Disabled Sailors In Hong Kong Take To Water On M32
Published: Friday, 10 June 2016
Fifteen sailors from Sailability Hong Kong sailed on Aston Harald’s new high-performance catamarans - the M32s - on June 5.
(Photos: Sailability Hong Kong)
Sailability Hong Kong is a charitable organisation, supporting the disabled community in their ambitions to sail and to ultimately develop paralympic sailors and Asian Para Games medalists.
The weather conditions looked challenging June 5 as the morning’s forecast predicted only one to five knots and thunderstorms, but it sent the sailors around Shelter Island at speeds in excess of 15 knots (28 km/h).
“All of the Sailability Hong Kong sailors were very excited to be invited out on the M32,” says Hong Kong Sailability coach Ed Tang. “We have never experienced anything like it before. The sailors regularly train and compete using International 2.4mRs, which are single-handed monohulls. Sailing on an M32 with its huge trampoline and flying hulls was a completely different experience - it was an exhilarating day that we all enjoyed.”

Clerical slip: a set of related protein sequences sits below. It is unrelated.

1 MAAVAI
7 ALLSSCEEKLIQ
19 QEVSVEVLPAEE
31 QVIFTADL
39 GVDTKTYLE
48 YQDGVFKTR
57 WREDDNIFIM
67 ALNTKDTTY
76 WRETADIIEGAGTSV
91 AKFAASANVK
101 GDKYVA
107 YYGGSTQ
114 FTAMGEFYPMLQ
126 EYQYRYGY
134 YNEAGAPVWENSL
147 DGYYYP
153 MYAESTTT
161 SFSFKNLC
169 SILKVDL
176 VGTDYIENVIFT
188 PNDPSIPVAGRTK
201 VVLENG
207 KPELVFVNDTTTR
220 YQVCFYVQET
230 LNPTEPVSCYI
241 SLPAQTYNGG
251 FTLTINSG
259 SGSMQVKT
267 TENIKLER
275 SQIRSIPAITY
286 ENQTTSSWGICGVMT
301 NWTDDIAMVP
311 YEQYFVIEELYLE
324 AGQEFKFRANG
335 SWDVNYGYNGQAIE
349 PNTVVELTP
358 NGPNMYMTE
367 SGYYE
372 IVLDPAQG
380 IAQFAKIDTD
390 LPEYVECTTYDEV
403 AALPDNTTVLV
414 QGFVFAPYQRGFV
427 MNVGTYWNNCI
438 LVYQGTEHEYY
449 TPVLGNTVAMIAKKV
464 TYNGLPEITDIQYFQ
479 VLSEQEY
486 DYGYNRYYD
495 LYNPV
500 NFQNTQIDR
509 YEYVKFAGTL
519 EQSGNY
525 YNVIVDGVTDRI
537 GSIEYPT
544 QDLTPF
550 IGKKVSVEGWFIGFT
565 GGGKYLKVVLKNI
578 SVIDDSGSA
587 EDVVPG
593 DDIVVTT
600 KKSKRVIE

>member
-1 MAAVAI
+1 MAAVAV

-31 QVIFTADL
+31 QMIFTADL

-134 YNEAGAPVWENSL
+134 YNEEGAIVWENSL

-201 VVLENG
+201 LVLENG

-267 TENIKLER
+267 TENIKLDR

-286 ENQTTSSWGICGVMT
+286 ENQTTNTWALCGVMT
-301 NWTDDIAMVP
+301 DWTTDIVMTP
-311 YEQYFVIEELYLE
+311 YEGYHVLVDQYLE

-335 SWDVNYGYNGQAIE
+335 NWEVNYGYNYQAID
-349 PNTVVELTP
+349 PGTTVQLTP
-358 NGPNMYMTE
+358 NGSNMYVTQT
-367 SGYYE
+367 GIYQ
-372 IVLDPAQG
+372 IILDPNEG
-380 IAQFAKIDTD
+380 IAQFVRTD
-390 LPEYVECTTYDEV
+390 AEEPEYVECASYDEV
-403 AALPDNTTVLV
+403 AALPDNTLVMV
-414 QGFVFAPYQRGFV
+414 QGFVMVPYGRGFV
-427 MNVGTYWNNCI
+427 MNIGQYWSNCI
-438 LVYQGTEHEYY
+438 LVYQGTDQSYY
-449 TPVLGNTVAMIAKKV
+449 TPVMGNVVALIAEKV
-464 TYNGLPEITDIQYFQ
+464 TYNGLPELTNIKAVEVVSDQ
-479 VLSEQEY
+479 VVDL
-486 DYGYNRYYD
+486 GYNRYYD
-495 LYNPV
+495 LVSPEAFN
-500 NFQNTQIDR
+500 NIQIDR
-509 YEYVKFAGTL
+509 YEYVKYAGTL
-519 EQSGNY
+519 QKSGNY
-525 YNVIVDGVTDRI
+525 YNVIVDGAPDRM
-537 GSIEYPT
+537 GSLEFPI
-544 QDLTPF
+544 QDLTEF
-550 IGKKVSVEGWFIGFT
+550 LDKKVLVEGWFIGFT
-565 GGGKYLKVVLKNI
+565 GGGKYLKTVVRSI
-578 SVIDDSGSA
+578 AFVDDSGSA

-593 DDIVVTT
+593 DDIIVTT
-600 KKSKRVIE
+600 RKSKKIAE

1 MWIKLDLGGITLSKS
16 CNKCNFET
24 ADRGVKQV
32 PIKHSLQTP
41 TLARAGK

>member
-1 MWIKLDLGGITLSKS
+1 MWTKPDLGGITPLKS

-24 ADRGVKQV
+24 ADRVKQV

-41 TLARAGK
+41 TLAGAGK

“This is a day that the sailors will never forget,” says Hong Kong Sailability volunteer and President of the Hong Kong 2.4 Metre Class Association Virgile Bertrand.
“I am a previous coach and active fundraiser for the Sailability fleet, and trained the Australian paralympic sailing team for the Sydney 2000 Olympic Games,” says America’s Cup and Around the World sailor Nick Moloney. “Today was about recognising a great aspect of our sport, a strong fleet of sailors and simply fantastic people who do not even realise how inspiring they are to others. It was a great day on the water!”
The M32s are made of carbon fibre and weigh in at just 500kg so they only require a small amount of breeze to propel them forward. On a light day in five knots of wind, the boats can fly a hull and move at more than double the wind speed. Their top speeds are in excess of 25 knots (46 km/h).
The M32s are in Hong Kong as part of Aston Harald’s ambitions to create teams around the world to participate in the M32 series and the World Match Racing Tour with its million-dollar prize money.